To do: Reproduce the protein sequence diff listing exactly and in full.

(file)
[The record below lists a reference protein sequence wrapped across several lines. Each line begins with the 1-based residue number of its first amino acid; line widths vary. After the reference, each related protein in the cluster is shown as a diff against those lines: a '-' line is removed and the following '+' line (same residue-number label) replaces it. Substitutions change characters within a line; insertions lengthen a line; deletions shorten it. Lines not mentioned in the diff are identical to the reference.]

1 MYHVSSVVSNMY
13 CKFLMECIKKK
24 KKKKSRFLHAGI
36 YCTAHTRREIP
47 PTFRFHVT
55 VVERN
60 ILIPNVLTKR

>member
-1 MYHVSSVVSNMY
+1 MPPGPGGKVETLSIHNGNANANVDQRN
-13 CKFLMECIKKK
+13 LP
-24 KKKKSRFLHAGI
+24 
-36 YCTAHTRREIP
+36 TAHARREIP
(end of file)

[The record below lists a reference protein sequence wrapped across several lines. Each line begins with the 1-based residue number of its first amino acid; line widths vary. After the reference, each related protein in the cluster is shown as a diff against those lines: a '-' line is removed and the following '+' line (same residue-number label) replaces it. Substitutions change characters within a line; insertions lengthen a line; deletions shorten it. Lines not mentioned in the diff are identical to the reference.]

1 MYHVSSVVSNMY
13 CKFLMECIKKK
24 KKKKSRFLHAGI
36 YCTAHTRREIP
47 PTFRFHVT
55 VVERN
60 ILIPNVLTKR

>member
-1 MYHVSSVVSNMY
+1 MPPGPGGKVETLSIHNGNANANVDQRN
-13 CKFLMECIKKK
+13 LP
-24 KKKKSRFLHAGI
+24 
-36 YCTAHTRREIP
+36 TAHARREIP